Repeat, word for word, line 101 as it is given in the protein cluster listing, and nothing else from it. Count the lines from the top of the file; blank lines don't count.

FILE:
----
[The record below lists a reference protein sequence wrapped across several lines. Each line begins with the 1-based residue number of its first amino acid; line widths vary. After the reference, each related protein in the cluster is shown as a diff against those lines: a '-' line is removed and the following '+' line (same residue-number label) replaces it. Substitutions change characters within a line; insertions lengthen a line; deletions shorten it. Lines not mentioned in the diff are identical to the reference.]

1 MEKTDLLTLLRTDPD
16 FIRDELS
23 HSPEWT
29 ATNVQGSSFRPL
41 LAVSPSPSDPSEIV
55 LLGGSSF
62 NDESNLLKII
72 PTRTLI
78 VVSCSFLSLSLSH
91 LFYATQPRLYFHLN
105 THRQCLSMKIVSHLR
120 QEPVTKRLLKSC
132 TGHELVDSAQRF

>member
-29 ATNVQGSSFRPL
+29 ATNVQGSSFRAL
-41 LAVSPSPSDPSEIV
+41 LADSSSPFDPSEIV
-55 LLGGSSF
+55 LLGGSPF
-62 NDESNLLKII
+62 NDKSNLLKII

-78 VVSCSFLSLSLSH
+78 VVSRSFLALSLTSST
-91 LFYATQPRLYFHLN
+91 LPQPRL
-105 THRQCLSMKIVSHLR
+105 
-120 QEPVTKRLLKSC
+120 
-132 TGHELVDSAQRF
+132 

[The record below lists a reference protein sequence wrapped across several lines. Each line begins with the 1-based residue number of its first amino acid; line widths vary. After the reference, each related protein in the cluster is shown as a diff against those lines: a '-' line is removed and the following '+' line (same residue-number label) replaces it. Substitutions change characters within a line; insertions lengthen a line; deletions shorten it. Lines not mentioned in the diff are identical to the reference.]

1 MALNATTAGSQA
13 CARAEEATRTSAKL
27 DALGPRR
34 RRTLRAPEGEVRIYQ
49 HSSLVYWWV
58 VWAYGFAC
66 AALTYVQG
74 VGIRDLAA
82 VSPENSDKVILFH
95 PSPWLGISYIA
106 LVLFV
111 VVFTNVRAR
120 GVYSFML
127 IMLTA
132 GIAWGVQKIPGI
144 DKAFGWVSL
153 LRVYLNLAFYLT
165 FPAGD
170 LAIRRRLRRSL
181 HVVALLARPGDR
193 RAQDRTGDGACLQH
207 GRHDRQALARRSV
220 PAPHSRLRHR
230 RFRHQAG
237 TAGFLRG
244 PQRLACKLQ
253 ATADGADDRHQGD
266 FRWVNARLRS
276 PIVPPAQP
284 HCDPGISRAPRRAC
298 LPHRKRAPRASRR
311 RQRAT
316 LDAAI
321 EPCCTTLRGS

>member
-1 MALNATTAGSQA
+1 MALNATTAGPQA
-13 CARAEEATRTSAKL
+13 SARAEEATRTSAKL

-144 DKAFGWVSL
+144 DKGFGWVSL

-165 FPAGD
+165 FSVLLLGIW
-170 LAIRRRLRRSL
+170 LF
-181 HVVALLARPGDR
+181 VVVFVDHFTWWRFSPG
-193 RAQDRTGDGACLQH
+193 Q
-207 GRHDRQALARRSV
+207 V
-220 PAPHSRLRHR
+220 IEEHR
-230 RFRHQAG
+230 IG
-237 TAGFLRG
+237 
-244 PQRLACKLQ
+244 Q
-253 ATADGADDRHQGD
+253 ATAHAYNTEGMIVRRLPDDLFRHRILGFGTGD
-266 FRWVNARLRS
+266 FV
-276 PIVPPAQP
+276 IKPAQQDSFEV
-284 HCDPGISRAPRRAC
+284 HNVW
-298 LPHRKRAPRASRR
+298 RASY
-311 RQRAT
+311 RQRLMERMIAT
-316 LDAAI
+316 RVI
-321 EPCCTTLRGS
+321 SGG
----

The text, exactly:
+284 HNVW